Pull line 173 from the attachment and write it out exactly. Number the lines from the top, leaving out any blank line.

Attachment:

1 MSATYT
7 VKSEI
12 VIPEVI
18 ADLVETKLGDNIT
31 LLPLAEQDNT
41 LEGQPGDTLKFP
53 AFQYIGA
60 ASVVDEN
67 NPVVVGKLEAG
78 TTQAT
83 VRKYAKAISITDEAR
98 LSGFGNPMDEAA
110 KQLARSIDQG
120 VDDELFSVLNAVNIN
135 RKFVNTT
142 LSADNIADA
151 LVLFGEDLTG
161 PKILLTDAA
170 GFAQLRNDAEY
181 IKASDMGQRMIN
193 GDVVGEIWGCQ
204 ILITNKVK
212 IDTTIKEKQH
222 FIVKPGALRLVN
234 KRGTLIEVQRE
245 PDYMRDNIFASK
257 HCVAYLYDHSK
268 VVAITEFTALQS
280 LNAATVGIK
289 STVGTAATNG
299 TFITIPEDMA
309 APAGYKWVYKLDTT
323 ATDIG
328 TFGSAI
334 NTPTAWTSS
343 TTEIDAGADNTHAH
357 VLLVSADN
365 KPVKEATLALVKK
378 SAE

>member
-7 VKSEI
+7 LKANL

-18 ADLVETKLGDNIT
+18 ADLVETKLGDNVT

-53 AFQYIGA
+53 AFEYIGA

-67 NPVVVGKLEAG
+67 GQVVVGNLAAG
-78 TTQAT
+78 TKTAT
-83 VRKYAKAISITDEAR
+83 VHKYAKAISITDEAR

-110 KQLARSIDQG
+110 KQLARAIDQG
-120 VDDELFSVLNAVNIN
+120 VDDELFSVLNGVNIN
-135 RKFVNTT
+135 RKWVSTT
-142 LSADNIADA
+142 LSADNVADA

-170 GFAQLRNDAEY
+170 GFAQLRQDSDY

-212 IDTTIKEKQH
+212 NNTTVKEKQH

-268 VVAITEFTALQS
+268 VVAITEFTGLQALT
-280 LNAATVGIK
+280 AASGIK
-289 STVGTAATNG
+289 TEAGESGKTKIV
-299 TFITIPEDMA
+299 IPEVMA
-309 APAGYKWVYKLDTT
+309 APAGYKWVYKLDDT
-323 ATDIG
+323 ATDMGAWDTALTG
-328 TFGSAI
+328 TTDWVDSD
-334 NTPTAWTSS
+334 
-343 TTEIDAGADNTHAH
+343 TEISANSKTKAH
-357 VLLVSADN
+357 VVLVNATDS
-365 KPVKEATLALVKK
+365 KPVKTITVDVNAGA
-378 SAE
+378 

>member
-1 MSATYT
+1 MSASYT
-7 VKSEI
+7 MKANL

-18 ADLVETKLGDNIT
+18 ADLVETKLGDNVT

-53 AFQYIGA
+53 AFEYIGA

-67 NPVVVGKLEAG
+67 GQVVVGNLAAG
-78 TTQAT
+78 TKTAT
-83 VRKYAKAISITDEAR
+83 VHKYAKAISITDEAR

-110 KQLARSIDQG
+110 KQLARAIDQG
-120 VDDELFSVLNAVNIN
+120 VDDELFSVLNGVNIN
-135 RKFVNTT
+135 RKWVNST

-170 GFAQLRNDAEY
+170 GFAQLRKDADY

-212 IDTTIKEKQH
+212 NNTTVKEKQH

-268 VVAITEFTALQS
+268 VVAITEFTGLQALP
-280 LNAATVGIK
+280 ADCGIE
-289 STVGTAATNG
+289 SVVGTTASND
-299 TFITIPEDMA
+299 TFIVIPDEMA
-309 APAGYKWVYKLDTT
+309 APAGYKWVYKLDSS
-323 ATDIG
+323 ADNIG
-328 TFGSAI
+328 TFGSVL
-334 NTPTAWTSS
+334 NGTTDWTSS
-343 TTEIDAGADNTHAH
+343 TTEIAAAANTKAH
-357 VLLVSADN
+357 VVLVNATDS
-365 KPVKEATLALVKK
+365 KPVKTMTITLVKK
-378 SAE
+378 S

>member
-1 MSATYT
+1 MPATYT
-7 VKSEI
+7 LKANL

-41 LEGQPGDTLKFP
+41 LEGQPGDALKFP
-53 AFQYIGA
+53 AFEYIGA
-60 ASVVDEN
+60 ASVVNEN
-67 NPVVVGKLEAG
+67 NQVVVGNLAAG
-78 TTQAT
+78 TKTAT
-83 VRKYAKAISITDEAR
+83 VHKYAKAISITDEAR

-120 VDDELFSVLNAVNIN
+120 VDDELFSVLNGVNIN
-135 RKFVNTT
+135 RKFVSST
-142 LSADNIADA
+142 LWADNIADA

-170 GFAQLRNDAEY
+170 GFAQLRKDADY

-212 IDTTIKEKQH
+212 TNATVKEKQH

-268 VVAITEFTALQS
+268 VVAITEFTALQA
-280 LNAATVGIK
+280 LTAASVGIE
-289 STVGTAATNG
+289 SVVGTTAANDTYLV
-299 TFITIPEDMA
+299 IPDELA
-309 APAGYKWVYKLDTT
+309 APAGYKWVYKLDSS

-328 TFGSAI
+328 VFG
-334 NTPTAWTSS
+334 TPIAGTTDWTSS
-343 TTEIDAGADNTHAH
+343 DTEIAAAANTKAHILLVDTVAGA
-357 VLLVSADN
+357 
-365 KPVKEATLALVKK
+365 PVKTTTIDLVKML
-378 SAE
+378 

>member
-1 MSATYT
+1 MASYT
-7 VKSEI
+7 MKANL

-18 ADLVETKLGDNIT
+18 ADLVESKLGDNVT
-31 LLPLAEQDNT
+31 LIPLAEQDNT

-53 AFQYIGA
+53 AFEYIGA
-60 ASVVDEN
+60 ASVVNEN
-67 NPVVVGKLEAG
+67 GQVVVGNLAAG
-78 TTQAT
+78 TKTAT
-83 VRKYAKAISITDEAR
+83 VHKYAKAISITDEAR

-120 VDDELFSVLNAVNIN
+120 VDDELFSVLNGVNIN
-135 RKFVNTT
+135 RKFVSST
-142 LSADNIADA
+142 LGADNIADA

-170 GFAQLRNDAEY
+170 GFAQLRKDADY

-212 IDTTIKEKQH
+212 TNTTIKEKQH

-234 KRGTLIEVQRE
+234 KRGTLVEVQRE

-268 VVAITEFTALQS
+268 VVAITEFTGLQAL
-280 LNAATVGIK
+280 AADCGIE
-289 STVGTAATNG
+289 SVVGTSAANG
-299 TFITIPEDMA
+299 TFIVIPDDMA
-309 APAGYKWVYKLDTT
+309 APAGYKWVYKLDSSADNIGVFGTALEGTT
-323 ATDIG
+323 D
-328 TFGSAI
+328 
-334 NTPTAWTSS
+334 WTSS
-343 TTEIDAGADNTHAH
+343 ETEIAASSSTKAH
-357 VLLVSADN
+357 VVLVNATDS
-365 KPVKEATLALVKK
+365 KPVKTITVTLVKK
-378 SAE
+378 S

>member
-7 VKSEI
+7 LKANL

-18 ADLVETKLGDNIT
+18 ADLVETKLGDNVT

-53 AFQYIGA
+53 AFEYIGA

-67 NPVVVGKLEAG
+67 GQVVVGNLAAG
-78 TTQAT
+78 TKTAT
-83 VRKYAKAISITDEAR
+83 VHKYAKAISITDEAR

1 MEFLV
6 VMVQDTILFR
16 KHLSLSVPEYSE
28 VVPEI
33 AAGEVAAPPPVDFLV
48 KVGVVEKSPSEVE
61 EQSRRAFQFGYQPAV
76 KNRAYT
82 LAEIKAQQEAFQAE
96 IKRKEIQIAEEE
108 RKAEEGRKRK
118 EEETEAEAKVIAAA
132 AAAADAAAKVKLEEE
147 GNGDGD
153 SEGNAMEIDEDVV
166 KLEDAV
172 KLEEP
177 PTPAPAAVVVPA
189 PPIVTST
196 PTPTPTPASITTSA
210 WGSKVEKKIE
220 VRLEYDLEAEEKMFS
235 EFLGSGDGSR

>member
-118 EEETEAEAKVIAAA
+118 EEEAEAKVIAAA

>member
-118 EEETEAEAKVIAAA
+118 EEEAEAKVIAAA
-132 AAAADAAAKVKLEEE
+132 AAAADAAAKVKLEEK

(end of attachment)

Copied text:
-309 APAGYKWVYKLDTT